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The Celtic Religion

By Carmila

Cam C

on 11 April 2013

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Transcript of The Celtic Religion

The Celtic Religion By Carmila Chand Rituals & Sacred Spaces Influence & Meaning Influence on the Individual Influence on Society Search for Meaning Sacred Sites Druids Types of Rituals Seasonal Rituals Origins of the Universe Supernatural Powers & Deities Principal Beliefs Beliefs Cosmogony Different gods had different functions.
Gods lived in the "otherworld".
They lived on Earth in the past and became a god when they died.
Everything possessed a personality.
Lugas & Matrona. Samhain
Lughnasad The Druids were responsible for the religious practices and teachings of the Celts.
Preserved the knowledge of the gods.
Believed in reincarnation of the soul.
Responsible for animal & human sacrifices.
"Meditator between the morals and gods; they stand between the worlds".
Derived their magic powers and divinations from the "otherworld". Initiation
Healing & Restoration
Magic & Sacrifice Rock of Cashel
The Hill of Tara Continuation of beliefs
Celtic Christianity
Spiritual guidance & meaning Practices passed through stories, poetry, prayers and song and were remembered in rituals, customs and festival celebrations.
Knowledge about natural experiences. Rituals, festivals & celebrations The Ancient Celts 2000 - 50 BCE No written records Myths Freedom & Power to women "Celt" Hazel Tree of Life We have first of all Lir, an infinite being, neither spirit nor energy nor substance, but rather the spiritual form of these, in which all the divine powers, raised above themselves, exist in a mystic union or trance. This is the night of the gods from which Mananan first awakens, the most spiritual divinity known to the ancient Gael, being the Gaelic equivalent of that Spirit which breathed on the face of the waters. He is the root of existence from which springs the Sacred Hazel, the symbol of life ramifying everywhere: and the forms of this life are conceived first by Mananan, the divine imagination. It throws itself into seven forms or divinities, the branches of the Hazel; and these again break out endlessly into leaves and blossoms and fruit, into myriads of divine beings, the archetypes and ancestral begetters of those spirits who are the Children of Lir. "hidden" - The Candle of Vision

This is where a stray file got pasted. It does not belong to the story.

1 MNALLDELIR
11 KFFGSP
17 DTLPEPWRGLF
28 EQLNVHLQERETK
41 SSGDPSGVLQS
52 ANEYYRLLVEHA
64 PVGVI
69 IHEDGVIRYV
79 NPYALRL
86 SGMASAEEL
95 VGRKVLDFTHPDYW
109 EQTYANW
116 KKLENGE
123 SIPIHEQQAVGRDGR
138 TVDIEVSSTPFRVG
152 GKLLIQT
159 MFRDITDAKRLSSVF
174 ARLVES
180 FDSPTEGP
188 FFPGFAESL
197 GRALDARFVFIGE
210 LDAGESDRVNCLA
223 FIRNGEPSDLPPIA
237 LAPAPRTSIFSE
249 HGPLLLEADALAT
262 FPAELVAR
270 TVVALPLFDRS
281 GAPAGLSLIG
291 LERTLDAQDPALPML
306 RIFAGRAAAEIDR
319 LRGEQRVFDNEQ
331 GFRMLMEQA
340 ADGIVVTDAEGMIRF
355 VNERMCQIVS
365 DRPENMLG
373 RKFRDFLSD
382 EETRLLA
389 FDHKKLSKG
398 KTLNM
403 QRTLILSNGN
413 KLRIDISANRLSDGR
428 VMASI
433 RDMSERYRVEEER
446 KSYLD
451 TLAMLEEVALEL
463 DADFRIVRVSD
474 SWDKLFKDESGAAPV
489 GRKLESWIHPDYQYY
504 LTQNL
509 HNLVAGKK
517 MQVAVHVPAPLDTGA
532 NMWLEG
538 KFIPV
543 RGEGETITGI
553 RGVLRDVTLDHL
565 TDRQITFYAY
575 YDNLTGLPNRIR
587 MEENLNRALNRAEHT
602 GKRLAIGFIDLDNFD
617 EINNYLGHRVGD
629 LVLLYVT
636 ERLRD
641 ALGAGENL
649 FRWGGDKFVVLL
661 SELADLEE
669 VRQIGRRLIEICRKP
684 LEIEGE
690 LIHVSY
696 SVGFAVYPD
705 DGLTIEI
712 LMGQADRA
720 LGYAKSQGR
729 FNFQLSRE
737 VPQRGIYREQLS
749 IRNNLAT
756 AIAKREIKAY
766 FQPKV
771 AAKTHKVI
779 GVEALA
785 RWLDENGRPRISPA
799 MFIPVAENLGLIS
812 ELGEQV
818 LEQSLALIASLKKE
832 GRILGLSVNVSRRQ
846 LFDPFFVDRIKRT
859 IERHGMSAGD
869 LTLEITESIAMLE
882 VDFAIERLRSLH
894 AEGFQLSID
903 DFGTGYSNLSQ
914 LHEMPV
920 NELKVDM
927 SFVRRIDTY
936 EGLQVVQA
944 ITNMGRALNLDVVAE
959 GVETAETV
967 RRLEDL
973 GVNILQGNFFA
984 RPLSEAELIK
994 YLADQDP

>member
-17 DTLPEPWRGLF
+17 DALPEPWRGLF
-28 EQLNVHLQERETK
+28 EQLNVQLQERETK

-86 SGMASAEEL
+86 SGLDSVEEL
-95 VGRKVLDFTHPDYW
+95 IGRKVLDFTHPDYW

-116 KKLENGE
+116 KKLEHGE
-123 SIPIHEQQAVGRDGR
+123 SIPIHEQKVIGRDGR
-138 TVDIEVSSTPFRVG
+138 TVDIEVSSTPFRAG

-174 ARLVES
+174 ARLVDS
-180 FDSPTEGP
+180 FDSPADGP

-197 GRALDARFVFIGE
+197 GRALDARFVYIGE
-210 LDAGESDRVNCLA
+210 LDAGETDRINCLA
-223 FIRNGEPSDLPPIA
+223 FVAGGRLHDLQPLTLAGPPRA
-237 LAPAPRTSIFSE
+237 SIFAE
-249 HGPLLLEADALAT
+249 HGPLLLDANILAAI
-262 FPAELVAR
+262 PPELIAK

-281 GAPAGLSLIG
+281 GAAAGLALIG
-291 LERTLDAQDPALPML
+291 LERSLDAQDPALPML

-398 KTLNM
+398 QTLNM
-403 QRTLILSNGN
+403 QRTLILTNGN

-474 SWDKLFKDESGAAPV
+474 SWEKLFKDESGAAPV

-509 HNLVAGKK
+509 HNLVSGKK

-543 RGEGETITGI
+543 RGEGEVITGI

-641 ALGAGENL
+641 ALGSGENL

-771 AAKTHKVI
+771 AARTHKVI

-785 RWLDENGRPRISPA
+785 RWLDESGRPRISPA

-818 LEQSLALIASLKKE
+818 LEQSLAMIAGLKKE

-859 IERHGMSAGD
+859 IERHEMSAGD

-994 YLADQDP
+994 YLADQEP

by AE (George William Russell)
[1918] Celtic Calender Apotropaic belief Spirits of nature The Coligny Calendar Power of protection Upper Realm Middle Realm Lower Realm Magh Findargat-The Plain of Silver which grants light and hope.

Magh Imchiunn-The Plain of Kindness which grants kindness and tenderness.

Magh Argetnel-The Plain of Clouds which contains the powers of the weather and grants and reveals mysteries.

Magh Mel-The Plain of Triumph which grants creativity and inspiration.

Magh Ildathach-The Plain of Many Colors which grants sights and senses.

Magh Airthech-The Plain of Bounty which grants all riches.

Magh Ionganaidh-The Plain of Miracles which grants miracles.

Magh Sen-The Plain of Ages granting beginnings and wisdom. East-granting prosperity and change.

South-granting poetry and music.

West-granting knowledge.

North-granting battle and resolve.

Center-granting sovereignty and kingship. Tir na mBeo-Land of Eternal Life granting eternity and history.

Tir na mBan-Land of Women granting beauty and pleasure, also maternal traits.

Tir fo Thuinn-Land under-wave granting fear and attitude.

Tir na n'Og-Land of Youth granting needs and rejuvenation. Mabinogi;
"...his mother would not name him; cursed him never to marry; and that he could only be killed a certain, secret way. Llew was a great archer, a prized skill among the Celts. Arianrhod, his mother who refused to name him as was a mother's right, was tricked into naming him by seeing his archery skills." http://www.joellessacredgrove.com/Celtic/deitiesl-m.html "Newgrange entered Celtic Mythology as a fairy mound. Newgrange was the home of the god Dagda, his wife Boann and their son Aonghus the god of love." http://www.newgrange.eu/ "The struggle for physical survival and the emergence of agriculture and hunting with their associated beliefs, magical spells and curses, superstitions, gods, goddesses, rituals, festivals and celebrations gave meaning to life and explained forces over which the ancient Celtic people had no control. The evidence of the worship of Nature conveyed their reliance on the natural world." Soul lives on after death "Although there are no written records from the Celts themselves historians, archaeologists, anthropologists and historical observers of the Celts have deduced from the naming of children, initiation rituals to the elaborate burials of nobles and heroes that the religion of the ancient Celts gave meaning to their lives." http://studiesofreligion.org.au/members/resource/05_celtic_polynesian/celtic06.html { Protection in nature
Spirits dwelling in trees
Head contained the soul
King's wellbeing reflected onto the land Sites used: http://studiesofreligion.org.au/members/resource/05_celtic_polynesian/celtic01.html
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